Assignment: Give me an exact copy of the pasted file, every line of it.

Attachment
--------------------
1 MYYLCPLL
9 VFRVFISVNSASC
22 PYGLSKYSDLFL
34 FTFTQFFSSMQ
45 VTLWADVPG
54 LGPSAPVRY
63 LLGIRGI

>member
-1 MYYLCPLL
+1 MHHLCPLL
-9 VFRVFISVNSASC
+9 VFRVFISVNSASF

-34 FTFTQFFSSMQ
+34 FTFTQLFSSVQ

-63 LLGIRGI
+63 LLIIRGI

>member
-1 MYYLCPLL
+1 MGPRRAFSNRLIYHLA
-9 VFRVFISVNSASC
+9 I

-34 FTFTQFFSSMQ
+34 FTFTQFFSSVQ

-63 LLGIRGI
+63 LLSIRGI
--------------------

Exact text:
1 MYYLCPLL
9 VFRVFISVNSASC
22 PYGLSKYSDLFL
34 FTFTQFFSSMQ
45 VTLWADVPG
54 LGPSAPVRY
63 LLGIRGI

>member
-1 MYYLCPLL
+1 MHHLCPLL
-9 VFRVFISVNSASC
+9 VFRVFISVNSASF

-34 FTFTQFFSSMQ
+34 FTFTQLFSSVQ

-63 LLGIRGI
+63 LLIIRGI

>member
-1 MYYLCPLL
+1 MGPRRAFSNRLIYHLA
-9 VFRVFISVNSASC
+9 I

-34 FTFTQFFSSMQ
+34 FTFTQFFSSVQ

-63 LLGIRGI
+63 LLSIRGI